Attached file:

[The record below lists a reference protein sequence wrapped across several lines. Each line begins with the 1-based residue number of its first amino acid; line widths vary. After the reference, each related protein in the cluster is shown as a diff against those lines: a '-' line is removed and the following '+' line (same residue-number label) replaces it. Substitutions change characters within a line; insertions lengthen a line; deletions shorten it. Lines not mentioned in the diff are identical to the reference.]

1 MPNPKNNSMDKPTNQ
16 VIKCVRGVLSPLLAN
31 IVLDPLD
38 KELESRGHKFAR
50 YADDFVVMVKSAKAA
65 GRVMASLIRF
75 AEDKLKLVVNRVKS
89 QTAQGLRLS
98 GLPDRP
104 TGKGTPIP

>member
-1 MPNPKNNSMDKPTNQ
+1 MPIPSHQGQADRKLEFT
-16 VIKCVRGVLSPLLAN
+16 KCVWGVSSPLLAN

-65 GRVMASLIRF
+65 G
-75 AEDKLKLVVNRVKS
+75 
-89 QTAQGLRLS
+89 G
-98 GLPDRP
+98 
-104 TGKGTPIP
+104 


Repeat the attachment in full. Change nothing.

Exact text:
[The record below lists a reference protein sequence wrapped across several lines. Each line begins with the 1-based residue number of its first amino acid; line widths vary. After the reference, each related protein in the cluster is shown as a diff against those lines: a '-' line is removed and the following '+' line (same residue-number label) replaces it. Substitutions change characters within a line; insertions lengthen a line; deletions shorten it. Lines not mentioned in the diff are identical to the reference.]

1 MPNPKNNSMDKPTNQ
16 VIKCVRGVLSPLLAN
31 IVLDPLD
38 KELESRGHKFAR
50 YADDFVVMVKSAKAA
65 GRVMASLIRF
75 AEDKLKLVVNRVKS
89 QTAQGLRLS
98 GLPDRP
104 TGKGTPIP

>member
-1 MPNPKNNSMDKPTNQ
+1 MPIPSHQGQADRKLEFT
-16 VIKCVRGVLSPLLAN
+16 KCVWGVSSPLLAN

-65 GRVMASLIRF
+65 G
-75 AEDKLKLVVNRVKS
+75 
-89 QTAQGLRLS
+89 G
-98 GLPDRP
+98 
-104 TGKGTPIP
+104 